Mayhem in Mongolia

Trip Start Aug 09, 2010
Trip End Feb 01, 2012

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Saturday, September 4, 2010

Greetings from Mongolia!

As you all know we are about a month behind on this blog so we are writing this after seeing most of this amazing Country. We will try to time travel back to when we first arrived here. 

After 12 hours on the bus we finally arrived into the mayhem of Mongolian's capital city: Ulan Bator. As we were only there for 3 days we will keep this part short and sweet. 

 We found our guest house and quickly crashed for a few hours. When we awoke we got down to organising a trip to the Gobi desert and the central regions. The way it works is the more people you can get to go, the cheaper it is. So we wrote a note on the noticeboard stating that we need another 4 people to join us. Amazingly by the time we got back from dinner we already had another 3 people sign up! We were so excited about getting out on to the famous Mongolian steppes and seeing the countryside
. The three people that joined us were: Bob the American, Felix the Canadian, and Jose the Spaniard. We also had a Swiss couple, Simon and Mayla who were in another van. More about these crazy people in another blog

In the meantime I had just about recovered from THE hangover, which was a good thing given that Paul and I were about to venture onto the streets of Ulan Bator or Bataar or even UB as the locals call it. UB is a city in transition which automatically translates into chaos on the streets. A mish mesh of old buildings and new high rises combined with many dug up pavements 'in progress'. Old shops sit next to big plazas selling Louis Vuitton and other designer wear and of course the traffic is CRAZY. The most common phrase Paul and I uttered on our first day was 'Run for your liiiiiiiffffeeee'. We had to do just that when trying to cross any road, as it seems that most Mongolians are colour blind and so are unable to obey traffic lights. The idea of letting pedestrians cross is a very alien concept here.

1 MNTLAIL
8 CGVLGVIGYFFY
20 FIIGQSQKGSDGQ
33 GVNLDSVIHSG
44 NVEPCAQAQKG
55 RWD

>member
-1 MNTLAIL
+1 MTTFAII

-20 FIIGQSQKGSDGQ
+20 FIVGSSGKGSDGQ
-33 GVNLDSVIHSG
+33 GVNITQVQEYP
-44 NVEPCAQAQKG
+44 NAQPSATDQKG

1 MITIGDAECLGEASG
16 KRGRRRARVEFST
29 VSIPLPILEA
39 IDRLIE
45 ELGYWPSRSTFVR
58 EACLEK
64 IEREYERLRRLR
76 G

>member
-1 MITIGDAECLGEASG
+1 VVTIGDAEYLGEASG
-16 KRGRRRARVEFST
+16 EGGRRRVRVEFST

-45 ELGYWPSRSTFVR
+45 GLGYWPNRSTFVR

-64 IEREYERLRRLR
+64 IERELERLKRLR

As we venture further away from Europe we're starting to notice little differences that make us smile, starting from the fake flowers planted in the Japanese Garden, the mobile phone people who sit at various corners with a large ancient telephone where people call from (I've no idea how they connect) and some shop names, such as Destroy Hairdresser. Our trip is starting to feel more and more of an adventure as we make our way into Asia. But here in Mongolia the real adventure was waiting for us way out of the city...

More on that in our next entry. 

Lots of Love

Karen and Paul


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Dean on

Hi Paul & Karen its looks so amazing to be able to see these places and the way of life of the people who live there what a learing curve love to all from all of us. x x x

Dean on

or even a learning curve !!!!!!!!!!!!!!!!! x

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